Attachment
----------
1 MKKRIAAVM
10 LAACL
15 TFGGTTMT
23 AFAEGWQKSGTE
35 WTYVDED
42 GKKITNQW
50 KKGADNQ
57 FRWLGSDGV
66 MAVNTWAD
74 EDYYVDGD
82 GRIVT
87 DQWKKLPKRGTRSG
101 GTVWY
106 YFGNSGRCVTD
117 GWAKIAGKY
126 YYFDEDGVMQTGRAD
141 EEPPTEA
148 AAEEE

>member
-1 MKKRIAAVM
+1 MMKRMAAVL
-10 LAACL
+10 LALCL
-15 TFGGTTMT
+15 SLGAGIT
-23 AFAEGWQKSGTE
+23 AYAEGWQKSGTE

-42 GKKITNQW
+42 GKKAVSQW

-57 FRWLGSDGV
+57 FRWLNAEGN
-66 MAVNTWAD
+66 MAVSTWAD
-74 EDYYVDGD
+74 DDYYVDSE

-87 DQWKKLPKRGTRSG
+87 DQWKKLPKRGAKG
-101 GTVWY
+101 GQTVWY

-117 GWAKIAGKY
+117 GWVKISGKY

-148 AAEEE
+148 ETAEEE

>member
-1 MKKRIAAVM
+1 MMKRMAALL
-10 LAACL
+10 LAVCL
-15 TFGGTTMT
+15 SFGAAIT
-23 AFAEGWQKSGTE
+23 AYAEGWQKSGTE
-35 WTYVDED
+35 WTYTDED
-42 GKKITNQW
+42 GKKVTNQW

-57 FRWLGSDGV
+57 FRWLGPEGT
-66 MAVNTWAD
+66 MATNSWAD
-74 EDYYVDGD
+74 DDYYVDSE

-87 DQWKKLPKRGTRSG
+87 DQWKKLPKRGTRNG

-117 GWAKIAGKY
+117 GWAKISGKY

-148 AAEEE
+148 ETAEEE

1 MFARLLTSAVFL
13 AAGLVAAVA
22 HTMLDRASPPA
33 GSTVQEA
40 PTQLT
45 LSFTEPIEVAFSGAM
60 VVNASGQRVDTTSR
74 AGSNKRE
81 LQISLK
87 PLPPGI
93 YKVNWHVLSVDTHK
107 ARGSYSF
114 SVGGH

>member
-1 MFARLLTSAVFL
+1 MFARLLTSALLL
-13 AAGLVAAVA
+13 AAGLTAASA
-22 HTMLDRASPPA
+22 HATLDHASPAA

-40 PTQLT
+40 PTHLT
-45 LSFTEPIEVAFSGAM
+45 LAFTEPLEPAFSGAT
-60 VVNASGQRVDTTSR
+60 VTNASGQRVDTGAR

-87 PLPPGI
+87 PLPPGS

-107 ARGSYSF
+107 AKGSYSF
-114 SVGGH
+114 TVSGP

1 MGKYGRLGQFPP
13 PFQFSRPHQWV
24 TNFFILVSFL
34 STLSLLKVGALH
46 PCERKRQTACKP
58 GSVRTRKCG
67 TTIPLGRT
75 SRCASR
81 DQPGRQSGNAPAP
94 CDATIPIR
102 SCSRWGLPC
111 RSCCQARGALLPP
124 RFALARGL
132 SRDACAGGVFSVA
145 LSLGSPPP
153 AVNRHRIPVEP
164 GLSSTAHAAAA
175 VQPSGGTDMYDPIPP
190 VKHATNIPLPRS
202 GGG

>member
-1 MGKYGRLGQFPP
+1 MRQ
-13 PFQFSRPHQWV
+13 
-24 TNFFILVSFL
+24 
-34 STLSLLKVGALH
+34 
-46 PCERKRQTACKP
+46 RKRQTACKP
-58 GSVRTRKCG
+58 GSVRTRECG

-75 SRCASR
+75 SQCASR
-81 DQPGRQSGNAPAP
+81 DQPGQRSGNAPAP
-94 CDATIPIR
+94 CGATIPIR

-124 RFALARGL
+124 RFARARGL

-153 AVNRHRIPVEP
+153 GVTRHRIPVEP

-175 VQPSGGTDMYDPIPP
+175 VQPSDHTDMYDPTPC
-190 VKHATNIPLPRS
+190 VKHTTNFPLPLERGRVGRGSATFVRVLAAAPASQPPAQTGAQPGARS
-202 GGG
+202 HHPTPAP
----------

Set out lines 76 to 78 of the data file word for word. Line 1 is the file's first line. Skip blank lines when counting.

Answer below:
74 AGSNKRE
81 LQISLK
87 PLPPGI